Colo. secretary of state forms a campaign committee for governor’s race

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Greg Campbell Contributor
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Colorado Secretary of State Scott Gessler — a controversial Republican investigated for ethics violations and who is referred to as “the honey badger” by both friend and foe — has suspended his re-election campaign to start financing a run for governor.

Gessler told Denver’s 9News TV station that while he has formed a campaign committee — and filed a candidate affidavit that clearly states his intention to run — he is not ready to officially announce, saying he would spend the summer “making sure my issues are the right issues for the state of Colorado.”

He is being cautious and keeping an eye on who else might enter the race, he said, to avoid a contentious primary that might damage the Republican Party.

If Gessler enters the race, he’ll be vying for the GOP nomination against former U.S. Rep. Tom Tancredo, who officially announced his candidacy last week.

Gessler has drawn criticism for his efforts to weed out ineligible voters from the state voter registry and for trying to prevent county clerks from mailing ballots to inactive voters. He was investigated for alleged misuse of state funds related to out-of-state travel, but recently repaid the $1,300 that was in dispute.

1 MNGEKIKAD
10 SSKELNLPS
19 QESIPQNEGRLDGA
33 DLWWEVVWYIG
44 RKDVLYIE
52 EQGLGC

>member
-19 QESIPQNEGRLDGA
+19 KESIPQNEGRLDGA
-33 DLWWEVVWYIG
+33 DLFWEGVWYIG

Gessler was christened “the honey badger” by a Denver alternative newspaper, after the comedic viral video demonstrating that the ferocious animals “don’t give a shit.” Gessler embraced the nickname, telling The Daily Caller News Foundation in February that it’s appropriate because “I actually do stand up and fight for stuff. I choose not to back down.”

Gessler, an elections lawyer, is two-and-a-half years into his first term as an elected official. While his name has been thrown around as a possible contender in the governor’s race, the suspension of his re-election campaign is the clearest signal yet that he’s serious about the idea. Candidates cannot raise money for two offices at once.

9News reported that Gessler has raised about $31,000 for his re-election bid. The funds can be transferred to a new committee for governor.

The eventual Republican nominee will face Democratic Gov. John Hickenlooper, who is expected to seek re-election in 2014.

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Greg Campbell